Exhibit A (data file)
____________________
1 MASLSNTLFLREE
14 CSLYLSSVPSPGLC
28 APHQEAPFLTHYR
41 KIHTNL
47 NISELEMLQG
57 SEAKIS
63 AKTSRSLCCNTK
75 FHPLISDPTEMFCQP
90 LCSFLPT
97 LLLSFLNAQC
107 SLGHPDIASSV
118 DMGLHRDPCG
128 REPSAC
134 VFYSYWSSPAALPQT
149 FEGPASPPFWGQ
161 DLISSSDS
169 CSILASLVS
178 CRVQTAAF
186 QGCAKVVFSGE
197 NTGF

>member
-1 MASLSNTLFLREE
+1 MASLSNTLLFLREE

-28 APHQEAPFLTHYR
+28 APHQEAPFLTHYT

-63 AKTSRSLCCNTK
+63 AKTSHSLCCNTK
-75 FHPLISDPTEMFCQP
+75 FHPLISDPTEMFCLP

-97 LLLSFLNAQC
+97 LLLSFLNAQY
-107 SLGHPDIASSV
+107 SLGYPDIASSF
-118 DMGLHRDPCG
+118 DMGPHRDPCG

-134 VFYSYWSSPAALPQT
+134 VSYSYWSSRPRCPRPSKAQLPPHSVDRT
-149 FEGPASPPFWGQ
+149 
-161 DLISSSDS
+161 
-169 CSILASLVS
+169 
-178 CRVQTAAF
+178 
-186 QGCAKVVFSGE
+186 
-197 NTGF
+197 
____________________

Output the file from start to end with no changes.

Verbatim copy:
1 MASLSNTLFLREE
14 CSLYLSSVPSPGLC
28 APHQEAPFLTHYR
41 KIHTNL
47 NISELEMLQG
57 SEAKIS
63 AKTSRSLCCNTK
75 FHPLISDPTEMFCQP
90 LCSFLPT
97 LLLSFLNAQC
107 SLGHPDIASSV
118 DMGLHRDPCG
128 REPSAC
134 VFYSYWSSPAALPQT
149 FEGPASPPFWGQ
161 DLISSSDS
169 CSILASLVS
178 CRVQTAAF
186 QGCAKVVFSGE
197 NTGF

>member
-1 MASLSNTLFLREE
+1 MASLSNTLLFLREE

-28 APHQEAPFLTHYR
+28 APHQEAPFLTHYT

-63 AKTSRSLCCNTK
+63 AKTSHSLCCNTK
-75 FHPLISDPTEMFCQP
+75 FHPLISDPTEMFCLP

-97 LLLSFLNAQC
+97 LLLSFLNAQY
-107 SLGHPDIASSV
+107 SLGYPDIASSF
-118 DMGLHRDPCG
+118 DMGPHRDPCG

-134 VFYSYWSSPAALPQT
+134 VSYSYWSSRPRCPRPSKAQLPPHSVDRT
-149 FEGPASPPFWGQ
+149 
-161 DLISSSDS
+161 
-169 CSILASLVS
+169 
-178 CRVQTAAF
+178 
-186 QGCAKVVFSGE
+186 
-197 NTGF
+197 